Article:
Consider the scope of one of Ousely’s prayer-baptized missionary journeys among the unlettered Irish folk of the then wild countryside. See these things happen. A priest stands waiting for the wedding party to enter the church. When the carriage bringing the happy couple arrives, our hero preacher walks to them. He gently warns them of eternity and in a few minutes the happy couple are startled to find themselves involuntarily kneeling on the ground while the flaming evangelist prays for them. He then rushes on. Over the cemetery wall he espies weeping souls, wailing and affrighted because their loved one has gone – whither? He lifts his great voice in prayer above their flesh-freezing cries.
Next see Ousely in the market place. This is the scene of a last public execution. Thousands are gathered. I believe it was our preacher who climbed the scaffold and ministered to the shaking criminal. After he had led the man to Christ, the Preacher with the scaffold for a Pulpit, bombarded the crowd with the facts of eternal solemnity. As he spoke, the body of the dead was swinging from the Scaffold. Within sight of death he preached to the careless sinners of eternal life. As he pictured for them the eternal woes of those who die without God and without hope, he turned their dancing into Mourning.
One who heard Ousely testify said later, “I wish I could reproduce his testimony as I heard it. The solemnity and loving earnestness of his manner, the melting tone of his voice, the beaming look, the grateful joy, the flowing tears, the impassioned character of his appeals, cannot be reproduced on paper.”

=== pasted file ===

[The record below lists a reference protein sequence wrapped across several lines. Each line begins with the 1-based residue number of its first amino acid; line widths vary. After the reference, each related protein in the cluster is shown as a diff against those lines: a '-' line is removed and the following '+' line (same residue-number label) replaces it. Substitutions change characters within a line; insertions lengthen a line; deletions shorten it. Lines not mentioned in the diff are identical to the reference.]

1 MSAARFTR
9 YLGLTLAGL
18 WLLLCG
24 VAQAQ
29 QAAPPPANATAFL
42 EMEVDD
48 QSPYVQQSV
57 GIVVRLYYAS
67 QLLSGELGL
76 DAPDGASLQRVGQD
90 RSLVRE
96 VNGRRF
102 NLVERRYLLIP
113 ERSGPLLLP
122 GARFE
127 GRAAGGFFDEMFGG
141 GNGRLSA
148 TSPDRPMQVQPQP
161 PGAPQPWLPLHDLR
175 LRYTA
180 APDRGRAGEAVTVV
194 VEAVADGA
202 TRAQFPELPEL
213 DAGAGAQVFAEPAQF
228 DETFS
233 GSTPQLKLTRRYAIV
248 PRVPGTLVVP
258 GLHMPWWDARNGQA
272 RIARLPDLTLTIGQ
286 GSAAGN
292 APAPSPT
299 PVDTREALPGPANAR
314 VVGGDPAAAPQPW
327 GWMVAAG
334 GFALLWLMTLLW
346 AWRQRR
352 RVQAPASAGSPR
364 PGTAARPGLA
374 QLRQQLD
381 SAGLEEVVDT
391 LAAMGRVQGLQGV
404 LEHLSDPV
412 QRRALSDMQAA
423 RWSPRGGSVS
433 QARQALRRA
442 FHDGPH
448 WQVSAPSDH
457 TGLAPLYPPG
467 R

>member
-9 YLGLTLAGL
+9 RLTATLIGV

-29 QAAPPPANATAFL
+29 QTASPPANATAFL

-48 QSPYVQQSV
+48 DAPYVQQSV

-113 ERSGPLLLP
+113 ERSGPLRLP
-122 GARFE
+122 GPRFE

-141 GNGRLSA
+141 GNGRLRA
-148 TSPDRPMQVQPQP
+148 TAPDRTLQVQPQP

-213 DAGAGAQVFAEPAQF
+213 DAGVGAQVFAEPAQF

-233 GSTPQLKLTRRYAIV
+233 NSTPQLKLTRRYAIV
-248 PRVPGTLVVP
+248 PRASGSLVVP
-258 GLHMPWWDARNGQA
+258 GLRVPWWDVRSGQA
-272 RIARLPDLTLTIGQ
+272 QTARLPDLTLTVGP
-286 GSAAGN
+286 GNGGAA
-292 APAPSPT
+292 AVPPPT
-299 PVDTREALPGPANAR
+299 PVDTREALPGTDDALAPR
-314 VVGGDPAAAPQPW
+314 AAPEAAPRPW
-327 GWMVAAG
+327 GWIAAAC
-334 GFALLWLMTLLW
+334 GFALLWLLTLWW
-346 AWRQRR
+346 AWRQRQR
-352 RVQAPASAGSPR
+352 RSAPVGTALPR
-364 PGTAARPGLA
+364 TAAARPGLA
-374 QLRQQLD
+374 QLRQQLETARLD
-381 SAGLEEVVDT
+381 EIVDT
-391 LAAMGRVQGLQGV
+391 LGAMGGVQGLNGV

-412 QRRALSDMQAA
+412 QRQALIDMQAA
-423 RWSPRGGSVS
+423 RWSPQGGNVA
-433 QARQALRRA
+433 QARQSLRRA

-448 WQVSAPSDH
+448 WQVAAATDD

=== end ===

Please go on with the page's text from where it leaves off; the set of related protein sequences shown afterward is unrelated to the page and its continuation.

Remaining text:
Gideon took more than one preaching tour of England. There, as in Ireland, he saw the manifest power of the Lord, evidenced not only in striking conversions, but also in phenomena. Folk would fall into a swoon while he preached. Some would appear to be dead and respond neither to gentle attention nor to shouting and shaking. Later they “awoke” and entered into the peace of salvation.
The flaming soul was driven from market place and derided from pulpit. Priests and Protestant alike sought to put road blocks in the way of this advancing crusader. On he pushed.
His spirit was willing, though at times his flesh was weak. But he drove it on. Rough riding, rough eating, rough sleeping, and rough crowds in the markets all made draining demands upon him. Yet in his 75th year he was still street preaching and holding the attention of the crowds as he urged them sometimes in English and at other times in eloquent Irish, but always with impassioned earnestness to “flee from the wrath to come.”
In his 76th year (note this well, preacher) he says, “I preached six and thirty times in sixteen days.” He later records that “from Sunday morning, August 27, to Thursday morning, September 21, I was enabled by my Lord to preach fifty-four times in and out of doors – not far off from my seventy-seventh year!”
A year short of his eightieth birthday, Gideon Ousely died – full of wisdom, full of years, full of grace. Devout men carried him to his resting place, a grave on Mount Jerome, and “there returned to mother earth all that was now earthly of one of the best sons of Erin that the green sod ever covered.”